"Playing with Water" by Kate Llewellyn. [review - radio script]
Dooley, Gillian Mary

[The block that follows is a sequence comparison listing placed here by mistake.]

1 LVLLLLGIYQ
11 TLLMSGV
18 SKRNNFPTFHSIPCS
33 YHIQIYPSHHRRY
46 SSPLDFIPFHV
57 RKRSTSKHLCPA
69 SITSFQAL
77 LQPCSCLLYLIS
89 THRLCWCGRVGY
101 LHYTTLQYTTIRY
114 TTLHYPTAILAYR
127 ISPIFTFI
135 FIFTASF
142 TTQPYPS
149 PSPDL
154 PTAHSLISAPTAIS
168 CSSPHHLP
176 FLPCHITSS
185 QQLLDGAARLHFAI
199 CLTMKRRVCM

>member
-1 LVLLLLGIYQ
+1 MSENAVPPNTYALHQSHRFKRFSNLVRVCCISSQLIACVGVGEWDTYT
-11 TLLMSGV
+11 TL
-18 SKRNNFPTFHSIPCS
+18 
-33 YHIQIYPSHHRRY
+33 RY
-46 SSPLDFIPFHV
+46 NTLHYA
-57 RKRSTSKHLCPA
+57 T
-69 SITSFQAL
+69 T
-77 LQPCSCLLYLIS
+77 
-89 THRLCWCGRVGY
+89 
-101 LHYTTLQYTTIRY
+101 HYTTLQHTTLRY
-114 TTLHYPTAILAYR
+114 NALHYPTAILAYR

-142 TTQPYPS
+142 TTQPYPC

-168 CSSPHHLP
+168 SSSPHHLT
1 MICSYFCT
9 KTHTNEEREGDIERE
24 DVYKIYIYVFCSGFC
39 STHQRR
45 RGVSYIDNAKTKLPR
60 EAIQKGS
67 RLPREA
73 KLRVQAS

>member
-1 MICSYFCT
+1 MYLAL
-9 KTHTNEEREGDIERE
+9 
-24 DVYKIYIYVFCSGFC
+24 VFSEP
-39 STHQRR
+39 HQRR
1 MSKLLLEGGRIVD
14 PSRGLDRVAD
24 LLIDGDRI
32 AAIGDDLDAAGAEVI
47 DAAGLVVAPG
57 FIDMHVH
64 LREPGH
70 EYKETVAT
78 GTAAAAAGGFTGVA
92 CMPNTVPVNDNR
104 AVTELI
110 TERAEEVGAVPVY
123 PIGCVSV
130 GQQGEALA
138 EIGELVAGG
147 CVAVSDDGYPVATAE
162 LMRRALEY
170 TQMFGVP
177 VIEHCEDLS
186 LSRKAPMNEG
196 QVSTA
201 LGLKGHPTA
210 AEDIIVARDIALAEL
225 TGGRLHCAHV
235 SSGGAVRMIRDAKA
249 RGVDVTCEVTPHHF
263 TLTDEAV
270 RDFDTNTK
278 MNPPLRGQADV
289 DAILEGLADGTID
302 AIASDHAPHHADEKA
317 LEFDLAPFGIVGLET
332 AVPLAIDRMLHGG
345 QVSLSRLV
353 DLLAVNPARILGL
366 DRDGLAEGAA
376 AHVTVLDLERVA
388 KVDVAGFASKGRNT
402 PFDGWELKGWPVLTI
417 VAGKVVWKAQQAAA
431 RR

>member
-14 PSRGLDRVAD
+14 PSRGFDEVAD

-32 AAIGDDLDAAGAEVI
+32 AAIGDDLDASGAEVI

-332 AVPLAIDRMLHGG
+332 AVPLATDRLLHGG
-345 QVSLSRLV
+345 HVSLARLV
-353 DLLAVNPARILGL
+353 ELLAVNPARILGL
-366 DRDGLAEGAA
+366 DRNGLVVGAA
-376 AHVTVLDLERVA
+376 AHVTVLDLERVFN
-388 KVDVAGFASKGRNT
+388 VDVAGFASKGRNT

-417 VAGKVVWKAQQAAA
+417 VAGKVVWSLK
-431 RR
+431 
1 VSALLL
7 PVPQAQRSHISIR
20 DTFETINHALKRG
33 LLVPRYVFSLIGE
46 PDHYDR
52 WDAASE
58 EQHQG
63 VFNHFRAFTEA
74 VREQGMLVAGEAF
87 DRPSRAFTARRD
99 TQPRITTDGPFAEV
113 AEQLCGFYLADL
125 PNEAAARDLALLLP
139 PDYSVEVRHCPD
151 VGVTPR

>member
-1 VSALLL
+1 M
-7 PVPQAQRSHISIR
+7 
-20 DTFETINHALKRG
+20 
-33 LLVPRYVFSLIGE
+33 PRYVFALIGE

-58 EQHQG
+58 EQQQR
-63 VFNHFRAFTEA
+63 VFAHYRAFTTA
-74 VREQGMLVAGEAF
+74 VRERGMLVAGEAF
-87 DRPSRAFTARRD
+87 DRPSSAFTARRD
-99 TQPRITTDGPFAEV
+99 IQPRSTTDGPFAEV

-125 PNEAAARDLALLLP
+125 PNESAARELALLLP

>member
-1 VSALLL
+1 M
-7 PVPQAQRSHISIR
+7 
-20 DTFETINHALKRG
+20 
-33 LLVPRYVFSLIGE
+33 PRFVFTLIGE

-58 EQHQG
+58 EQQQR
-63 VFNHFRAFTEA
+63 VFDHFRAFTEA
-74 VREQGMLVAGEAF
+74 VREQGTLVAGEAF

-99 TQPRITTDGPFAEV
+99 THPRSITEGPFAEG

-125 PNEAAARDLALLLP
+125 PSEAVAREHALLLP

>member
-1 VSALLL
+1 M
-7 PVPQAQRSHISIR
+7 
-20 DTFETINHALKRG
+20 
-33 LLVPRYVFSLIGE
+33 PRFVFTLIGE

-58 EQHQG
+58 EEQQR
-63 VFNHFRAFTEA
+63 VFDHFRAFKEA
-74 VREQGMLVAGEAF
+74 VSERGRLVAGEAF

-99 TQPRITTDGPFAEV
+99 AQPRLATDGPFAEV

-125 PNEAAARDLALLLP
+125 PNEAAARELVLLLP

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Kate Llewellyn has produced, with seeming effortlessness, a string of books which on the surface are diaries, catalogues of days and seasons passing. Starting in 1987 with "The Waterlily", she has documented a life of domesticity and friendships. There of drama but that is not what makes these books readable, almost addictive. In "Burning" (1997) she explains: ‘It’s like life. While we wait for the big events, we live. Living makes life, not great events. But meals are being made all the time, gardens are being planted and fires lit. Somebody bakes a cake …’ "Playing with Water: A Story of A Garden" is the latest of these books. This one focuses on the creation of a garden full of trees and flowers, a garden that seems overgrown and wild to many of her neighbours. With the supreme confidence of a seasoned writer, Llewellyn allows herself to philosophise about life and jam-making, vandalism and families, weeds and old age.